What is Civil Asset Forfeiture?

Naperville criminal defense lawyer, civil asset forfeiture, seized assets, criminal investigation, burden of proofDuring a criminal investigation, law enforcement can seize any privately owned assets they reasonably believe to have been involved in the crime, including assets purchased with funds obtained through illegal means. This is known as civil asset forfeiture. You can file a claim with the court to try to get your property back. The most effective way to do this is to work with an experienced criminal defense lawyer.

Can My Property be Taken Even if I am Not a Suspect?

Yes. Any item reasonably believed to have been involved in a criminal offense may be seized by law enforcement. For example, a car that law enforcement believes was used to transport illegal drugs may be seized. The car’s registered owner might not be the one charged with drug trafficking.

How Do Police Decide if Items Were Likely Used in a Crime?

Within 14 days of making a seizure, the court must determine whether there is probable cause to believe the seized assets are related to a criminal act. The court determines this by examining the facts about the case. For example, a bank account believed to be full of drug trafficking proceeds might have its history traced to see when money entered the account. A house believed to be the site of a drug manufacturing operation may be similarly investigated.

Can I Get My Property Back?

Yes. You can respond to law enforcement’s notification that your seized property is under court review to determine if there is probable cause to believe it is somehow linked to an alleged criminal act.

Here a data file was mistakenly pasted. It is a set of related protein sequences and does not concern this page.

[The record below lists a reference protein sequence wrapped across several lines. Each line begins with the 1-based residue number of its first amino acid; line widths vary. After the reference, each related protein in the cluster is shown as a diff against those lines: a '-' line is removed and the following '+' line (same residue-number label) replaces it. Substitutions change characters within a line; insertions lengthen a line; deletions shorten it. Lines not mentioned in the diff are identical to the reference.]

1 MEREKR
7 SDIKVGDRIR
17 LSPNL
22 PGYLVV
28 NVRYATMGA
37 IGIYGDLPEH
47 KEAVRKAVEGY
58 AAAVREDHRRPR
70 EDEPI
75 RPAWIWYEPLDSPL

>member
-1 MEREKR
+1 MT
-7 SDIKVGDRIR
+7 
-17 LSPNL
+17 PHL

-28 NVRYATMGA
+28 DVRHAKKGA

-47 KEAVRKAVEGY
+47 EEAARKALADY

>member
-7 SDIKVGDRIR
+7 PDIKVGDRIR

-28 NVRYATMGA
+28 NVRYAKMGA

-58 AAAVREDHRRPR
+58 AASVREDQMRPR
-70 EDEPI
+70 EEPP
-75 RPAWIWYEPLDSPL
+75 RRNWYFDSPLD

The burden of proof for determining that an item could have been involved in a crime is lower than the burden of proof for convicting a suspect; therefore, understand that even if the associated charges are dropped, law enforcement may keep your items. In order to recover your possessions this way, you must prove one or more of the following, depending on the applicable facts about the case:

  • Were not involved in the alleged criminal act;
  • Did not know about the alleged criminal act;
  • Legally purchased the item;
  • Did not know the police took the item from the individual who sold it to you;
  • Did not benefit from the alleged criminal act; and
  • You are not holding property for the individual charged with the crime.

Work with an Experienced Geneva Criminal Defense Lawyer

Having your property taken to be used in a criminal investigation can be a shock. When your property is taken, you need to be proactive about getting it back if you ever want to see it again. Work with an experienced Naperville criminal defense lawyer to learn more about civil asset forfeiture and how you can try to get your assets back. Contact our team at Law Office of Glenn M. Sowa, LLC today to get started with your initial legal consultation.

Source:

http://www.ilga.gov/legislation/ilcs/ilcs4.asp?ActID=1941&ChapterID=53&SeqStart=5200000&SeqEnd=7900000

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